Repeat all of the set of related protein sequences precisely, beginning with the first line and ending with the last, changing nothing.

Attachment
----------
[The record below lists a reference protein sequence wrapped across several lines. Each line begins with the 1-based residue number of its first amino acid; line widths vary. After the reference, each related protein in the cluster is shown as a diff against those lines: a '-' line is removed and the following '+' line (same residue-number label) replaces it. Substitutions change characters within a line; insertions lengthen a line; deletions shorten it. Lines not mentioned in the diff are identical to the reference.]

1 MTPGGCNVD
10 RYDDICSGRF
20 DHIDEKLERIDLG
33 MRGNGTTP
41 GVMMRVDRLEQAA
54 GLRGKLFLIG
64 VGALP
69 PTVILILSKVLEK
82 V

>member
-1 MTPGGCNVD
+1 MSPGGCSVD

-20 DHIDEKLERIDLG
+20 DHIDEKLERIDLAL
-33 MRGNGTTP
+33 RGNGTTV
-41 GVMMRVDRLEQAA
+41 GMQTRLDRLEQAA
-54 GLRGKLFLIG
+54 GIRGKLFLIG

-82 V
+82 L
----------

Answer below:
[The record below lists a reference protein sequence wrapped across several lines. Each line begins with the 1-based residue number of its first amino acid; line widths vary. After the reference, each related protein in the cluster is shown as a diff against those lines: a '-' line is removed and the following '+' line (same residue-number label) replaces it. Substitutions change characters within a line; insertions lengthen a line; deletions shorten it. Lines not mentioned in the diff are identical to the reference.]

1 MTPGGCNVD
10 RYDDICSGRF
20 DHIDEKLERIDLG
33 MRGNGTTP
41 GVMMRVDRLEQAA
54 GLRGKLFLIG
64 VGALP
69 PTVILILSKVLEK
82 V

>member
-1 MTPGGCNVD
+1 MSPGGCSVD

-20 DHIDEKLERIDLG
+20 DHIDEKLERIDLAL
-33 MRGNGTTP
+33 RGNGTTV
-41 GVMMRVDRLEQAA
+41 GMQTRLDRLEQAA
-54 GLRGKLFLIG
+54 GIRGKLFLIG

-82 V
+82 L